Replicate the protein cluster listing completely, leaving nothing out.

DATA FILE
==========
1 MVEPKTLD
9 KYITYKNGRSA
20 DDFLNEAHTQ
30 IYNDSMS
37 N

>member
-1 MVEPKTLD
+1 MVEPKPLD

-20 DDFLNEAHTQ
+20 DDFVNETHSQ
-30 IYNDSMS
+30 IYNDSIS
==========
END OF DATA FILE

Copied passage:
1 MVEPKTLD
9 KYITYKNGRSA
20 DDFLNEAHTQ
30 IYNDSMS
37 N

>member
-1 MVEPKTLD
+1 MVEPKPLD

-20 DDFLNEAHTQ
+20 DDFVNETHSQ
-30 IYNDSMS
+30 IYNDSIS